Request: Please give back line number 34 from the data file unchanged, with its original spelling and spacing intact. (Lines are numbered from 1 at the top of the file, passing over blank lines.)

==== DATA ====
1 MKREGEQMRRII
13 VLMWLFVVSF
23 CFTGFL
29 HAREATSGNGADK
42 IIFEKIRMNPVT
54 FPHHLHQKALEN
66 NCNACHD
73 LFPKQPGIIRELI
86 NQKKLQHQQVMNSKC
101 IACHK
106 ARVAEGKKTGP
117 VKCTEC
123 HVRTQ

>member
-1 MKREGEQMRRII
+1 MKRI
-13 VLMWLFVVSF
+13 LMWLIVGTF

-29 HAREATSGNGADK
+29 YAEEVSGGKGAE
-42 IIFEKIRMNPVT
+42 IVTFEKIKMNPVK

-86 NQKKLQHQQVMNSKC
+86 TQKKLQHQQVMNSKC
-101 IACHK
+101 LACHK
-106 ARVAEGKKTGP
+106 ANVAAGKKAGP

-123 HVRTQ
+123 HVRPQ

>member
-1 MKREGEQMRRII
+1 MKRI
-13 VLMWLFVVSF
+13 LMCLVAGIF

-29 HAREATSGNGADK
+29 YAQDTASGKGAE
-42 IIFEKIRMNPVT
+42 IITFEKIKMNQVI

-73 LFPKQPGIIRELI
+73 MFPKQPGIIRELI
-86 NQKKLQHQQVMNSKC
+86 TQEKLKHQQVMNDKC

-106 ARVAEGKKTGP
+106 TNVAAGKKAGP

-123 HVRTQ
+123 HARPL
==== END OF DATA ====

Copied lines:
-13 VLMWLFVVSF